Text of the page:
Sunday, December 28, 2008

Interesting GDC talk #1: Light Pre-pass Renderer

The Light Pre-Pass Renderer: Renderer Design for Multiple Lights

GDC is fast approaching and I'll be attending this year. One of the talks I'm looking forward to is Wolfgang Engel's talk on a novel renderer design. I've been following his various entries on this topic for the last year. Additionally, if you have access to the PS3 dev site, the Uncharted guys gave a talk on a very similar renderer.

The technique is a hybrid between forward rendering techniques and deferred rendering techniques. In a forward renderer you are evaluating material and lighting properties simulatenously, and in a deferred renderer you evaluate material properties into a G-Buffer and then evalute each light sampling that buffer.

In the light pre-pass renderer, it is broken down further -evaluate the bare minimum material properties needed for the lighting equation, then evaluate the lights into an accumulation buffer, then apply the lighting in a final pass of geometry. While you still have one more pass than in a typical deferred setup, the light pre-pass renderer does give you a lot more flexibility for materials.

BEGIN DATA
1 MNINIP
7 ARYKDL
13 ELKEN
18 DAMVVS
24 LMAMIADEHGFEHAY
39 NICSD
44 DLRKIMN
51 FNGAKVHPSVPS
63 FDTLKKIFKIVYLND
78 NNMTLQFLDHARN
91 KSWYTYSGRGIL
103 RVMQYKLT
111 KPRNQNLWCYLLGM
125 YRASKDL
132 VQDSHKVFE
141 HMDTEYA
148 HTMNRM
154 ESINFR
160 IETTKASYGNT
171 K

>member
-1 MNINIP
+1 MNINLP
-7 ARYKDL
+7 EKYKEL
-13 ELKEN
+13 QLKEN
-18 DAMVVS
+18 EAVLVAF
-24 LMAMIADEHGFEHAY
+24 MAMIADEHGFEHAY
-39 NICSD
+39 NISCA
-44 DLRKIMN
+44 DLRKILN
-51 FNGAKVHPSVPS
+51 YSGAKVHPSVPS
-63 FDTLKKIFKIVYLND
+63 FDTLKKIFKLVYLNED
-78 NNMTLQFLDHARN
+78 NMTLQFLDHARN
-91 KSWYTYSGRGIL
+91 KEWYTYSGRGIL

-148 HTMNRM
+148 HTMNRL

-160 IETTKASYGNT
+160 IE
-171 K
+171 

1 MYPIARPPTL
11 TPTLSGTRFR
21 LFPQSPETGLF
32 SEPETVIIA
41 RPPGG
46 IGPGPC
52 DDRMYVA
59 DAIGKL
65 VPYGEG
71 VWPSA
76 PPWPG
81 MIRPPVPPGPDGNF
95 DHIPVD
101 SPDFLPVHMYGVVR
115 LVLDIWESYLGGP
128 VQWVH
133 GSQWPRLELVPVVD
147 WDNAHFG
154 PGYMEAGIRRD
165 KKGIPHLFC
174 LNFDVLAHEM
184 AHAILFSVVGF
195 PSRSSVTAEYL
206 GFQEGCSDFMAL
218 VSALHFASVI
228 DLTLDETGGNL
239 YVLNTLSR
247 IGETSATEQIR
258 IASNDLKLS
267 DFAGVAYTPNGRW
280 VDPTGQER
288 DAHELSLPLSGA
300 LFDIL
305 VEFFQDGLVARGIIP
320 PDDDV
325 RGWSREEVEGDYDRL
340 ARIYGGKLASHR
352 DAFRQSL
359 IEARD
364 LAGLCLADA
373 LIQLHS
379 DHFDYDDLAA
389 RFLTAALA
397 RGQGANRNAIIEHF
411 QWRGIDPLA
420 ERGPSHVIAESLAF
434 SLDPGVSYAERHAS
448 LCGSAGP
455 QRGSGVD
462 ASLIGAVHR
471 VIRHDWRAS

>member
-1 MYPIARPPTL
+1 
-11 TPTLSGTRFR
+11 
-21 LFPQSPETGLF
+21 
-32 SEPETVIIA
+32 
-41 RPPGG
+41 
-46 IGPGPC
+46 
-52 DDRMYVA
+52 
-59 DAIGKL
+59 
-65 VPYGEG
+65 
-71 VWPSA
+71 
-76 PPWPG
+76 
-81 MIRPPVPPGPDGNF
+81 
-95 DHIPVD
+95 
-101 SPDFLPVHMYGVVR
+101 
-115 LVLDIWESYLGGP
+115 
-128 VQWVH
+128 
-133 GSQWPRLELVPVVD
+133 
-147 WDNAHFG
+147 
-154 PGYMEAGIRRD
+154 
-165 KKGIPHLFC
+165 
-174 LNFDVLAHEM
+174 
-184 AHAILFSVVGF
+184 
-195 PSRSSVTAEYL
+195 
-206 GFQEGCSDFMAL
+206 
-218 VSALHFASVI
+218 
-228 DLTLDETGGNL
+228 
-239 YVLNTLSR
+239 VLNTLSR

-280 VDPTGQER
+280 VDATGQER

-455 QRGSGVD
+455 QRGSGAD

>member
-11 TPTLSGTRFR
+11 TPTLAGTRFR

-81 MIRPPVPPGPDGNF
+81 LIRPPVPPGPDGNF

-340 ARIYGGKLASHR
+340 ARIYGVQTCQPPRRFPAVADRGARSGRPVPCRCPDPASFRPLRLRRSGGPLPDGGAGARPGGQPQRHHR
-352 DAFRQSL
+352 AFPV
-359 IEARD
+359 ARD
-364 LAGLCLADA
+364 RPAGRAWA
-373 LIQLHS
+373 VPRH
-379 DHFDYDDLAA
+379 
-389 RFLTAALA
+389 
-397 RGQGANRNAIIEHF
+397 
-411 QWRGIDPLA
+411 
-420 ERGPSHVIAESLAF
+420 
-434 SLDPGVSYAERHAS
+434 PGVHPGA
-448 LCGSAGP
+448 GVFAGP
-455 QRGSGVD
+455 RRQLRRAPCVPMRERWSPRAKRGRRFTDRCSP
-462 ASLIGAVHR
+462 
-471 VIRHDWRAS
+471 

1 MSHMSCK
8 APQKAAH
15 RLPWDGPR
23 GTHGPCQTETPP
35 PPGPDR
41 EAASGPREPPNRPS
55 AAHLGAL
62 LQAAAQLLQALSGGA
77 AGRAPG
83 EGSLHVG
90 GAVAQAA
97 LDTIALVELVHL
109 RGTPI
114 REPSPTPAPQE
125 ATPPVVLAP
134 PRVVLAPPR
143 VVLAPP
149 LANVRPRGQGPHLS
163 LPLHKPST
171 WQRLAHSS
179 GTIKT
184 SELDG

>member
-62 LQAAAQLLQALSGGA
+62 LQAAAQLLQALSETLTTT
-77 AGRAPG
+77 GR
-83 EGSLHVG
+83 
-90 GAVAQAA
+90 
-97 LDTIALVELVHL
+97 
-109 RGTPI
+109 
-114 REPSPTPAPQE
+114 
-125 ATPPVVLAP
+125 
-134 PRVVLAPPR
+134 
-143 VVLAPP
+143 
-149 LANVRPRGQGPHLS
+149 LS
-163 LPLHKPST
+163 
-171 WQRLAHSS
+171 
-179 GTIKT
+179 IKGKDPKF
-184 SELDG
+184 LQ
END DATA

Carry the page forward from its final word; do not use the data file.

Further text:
I like this approach over forward rendering or deferred rendering because I think it fits the box today's consoles lay out very nicely. Deferred rendering requires a huge number of render targets. Forward rendering requires either huge complicated shaders or more rendering passes, and neither of these things scale very well as you add more lights or more material types. The light pre-pass approach gives you the linear scalability of deferred rendering while allowing the material variety of forward rendering. 

When it comes down to it, what is most interesting is the array of choices you have when implementing the technique. The technique can work well with statically computed lighting such as  lightmaps if you choose to go that way. You have different choices in how to approximate specular and accumulate it in either a separate or combined RT. You have a variety of choices of how far you want to implement MSAA. Particularly when you have a cross-platform renderer, having this sort of flexibility without massive rearchitecture on each platform can make things a lot easier. I plan to explore this technique further.

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